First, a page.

Yes agreed last month to move the 7-foot-tall statue, which had stood in the rooms for more than a century, but got nowhere.
Community leaders have been trying to remove the Jefferson statue for decades, and the latest battle came during the height of the Black Lives Matter movement in June 2020, after the City Council sent it letter to Mayor Bill de Blasio calling for the statue to be removed because Jefferson was a slave owner.
However, there is still a desire for the public to continue to have access to historical artwork.
“That statue may no longer exist in those rooms,” Councilman Daneek Miller said. “For it to appear in you like I said before, it’s psychological warfare that exists to have him in a house’s room.”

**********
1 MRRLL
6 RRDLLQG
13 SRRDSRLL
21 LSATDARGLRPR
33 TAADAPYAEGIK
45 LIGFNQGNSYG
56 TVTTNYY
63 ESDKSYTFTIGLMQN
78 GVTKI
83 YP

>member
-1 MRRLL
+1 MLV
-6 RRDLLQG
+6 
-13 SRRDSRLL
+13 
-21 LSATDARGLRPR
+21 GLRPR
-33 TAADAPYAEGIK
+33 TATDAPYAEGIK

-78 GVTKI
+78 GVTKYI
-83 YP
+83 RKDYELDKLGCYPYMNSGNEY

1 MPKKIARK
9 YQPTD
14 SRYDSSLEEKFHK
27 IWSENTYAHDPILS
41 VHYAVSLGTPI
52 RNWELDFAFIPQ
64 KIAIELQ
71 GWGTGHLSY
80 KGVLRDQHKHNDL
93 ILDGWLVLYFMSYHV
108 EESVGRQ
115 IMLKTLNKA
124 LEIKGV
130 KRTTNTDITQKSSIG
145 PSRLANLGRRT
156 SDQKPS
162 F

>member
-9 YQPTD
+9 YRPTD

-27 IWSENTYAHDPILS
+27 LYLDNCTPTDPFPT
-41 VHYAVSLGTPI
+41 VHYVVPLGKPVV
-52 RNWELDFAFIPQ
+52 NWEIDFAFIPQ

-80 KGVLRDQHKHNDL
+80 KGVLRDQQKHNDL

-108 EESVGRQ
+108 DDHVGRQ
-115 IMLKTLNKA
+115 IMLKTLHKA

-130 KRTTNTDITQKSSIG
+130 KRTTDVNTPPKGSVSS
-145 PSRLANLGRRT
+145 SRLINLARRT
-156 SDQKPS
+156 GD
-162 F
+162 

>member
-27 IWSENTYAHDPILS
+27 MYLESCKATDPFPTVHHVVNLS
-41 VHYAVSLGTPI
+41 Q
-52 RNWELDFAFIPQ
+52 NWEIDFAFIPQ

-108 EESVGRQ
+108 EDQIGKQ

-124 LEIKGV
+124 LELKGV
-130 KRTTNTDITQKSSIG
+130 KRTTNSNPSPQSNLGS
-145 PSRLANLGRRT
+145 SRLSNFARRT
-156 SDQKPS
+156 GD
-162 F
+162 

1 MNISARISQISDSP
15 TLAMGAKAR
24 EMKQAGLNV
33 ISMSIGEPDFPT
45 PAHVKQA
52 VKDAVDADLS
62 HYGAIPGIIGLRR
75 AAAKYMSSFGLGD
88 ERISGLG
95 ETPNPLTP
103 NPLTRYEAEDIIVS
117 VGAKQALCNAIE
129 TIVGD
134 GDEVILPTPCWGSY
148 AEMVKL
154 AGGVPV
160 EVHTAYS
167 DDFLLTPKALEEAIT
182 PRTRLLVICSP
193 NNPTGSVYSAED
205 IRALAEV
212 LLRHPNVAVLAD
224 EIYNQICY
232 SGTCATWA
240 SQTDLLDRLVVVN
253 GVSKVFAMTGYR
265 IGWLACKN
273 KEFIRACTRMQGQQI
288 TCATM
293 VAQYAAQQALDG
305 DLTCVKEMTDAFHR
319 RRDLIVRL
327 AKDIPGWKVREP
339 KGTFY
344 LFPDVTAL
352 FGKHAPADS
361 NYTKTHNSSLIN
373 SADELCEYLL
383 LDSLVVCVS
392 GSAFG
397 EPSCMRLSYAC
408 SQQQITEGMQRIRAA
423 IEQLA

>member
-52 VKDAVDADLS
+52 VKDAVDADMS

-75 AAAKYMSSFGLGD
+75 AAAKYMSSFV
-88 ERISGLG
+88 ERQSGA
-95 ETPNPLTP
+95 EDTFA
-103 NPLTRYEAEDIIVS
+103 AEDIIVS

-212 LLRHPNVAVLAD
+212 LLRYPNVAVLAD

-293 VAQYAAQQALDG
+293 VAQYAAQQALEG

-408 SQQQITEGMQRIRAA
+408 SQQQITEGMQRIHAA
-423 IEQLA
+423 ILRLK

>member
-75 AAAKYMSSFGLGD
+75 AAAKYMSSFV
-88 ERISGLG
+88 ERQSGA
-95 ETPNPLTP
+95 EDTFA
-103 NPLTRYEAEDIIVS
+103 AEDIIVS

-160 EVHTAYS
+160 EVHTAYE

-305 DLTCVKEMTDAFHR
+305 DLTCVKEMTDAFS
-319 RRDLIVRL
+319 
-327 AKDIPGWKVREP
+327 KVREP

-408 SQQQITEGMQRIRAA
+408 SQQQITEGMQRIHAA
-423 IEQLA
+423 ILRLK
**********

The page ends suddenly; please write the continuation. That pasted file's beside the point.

Councilman Daneek Miller, co-chaired the Black, Latino and Asian caucus and called for the statue to be removed. But in the end, the Public Design Commission had to figure out where to put it.
The New-York Historical Society was on the table, but some wanted to explore other alternatives.
“It was a gift from a Jewish naval officer to the city in honor of Jefferson’s views on religious freedom,” said historian Todd Fine. “It should be in the building.”
Some committee members were concerned about its inclusion in the New-York Historical Society because it is privately run and charges a $22 admission fee for adults.
They wanted it to be in a free location, like another part of City Hall.
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However, the Historical Society’s “pay-as-you-go” admission policy on Friday night allayed their concerns.
The committee also made the case that the work would be part of educational programs there.
After the move, the statue will be displayed in the museum’s first-floor lobby for about six months before finally being placed in a corner of the reading room.
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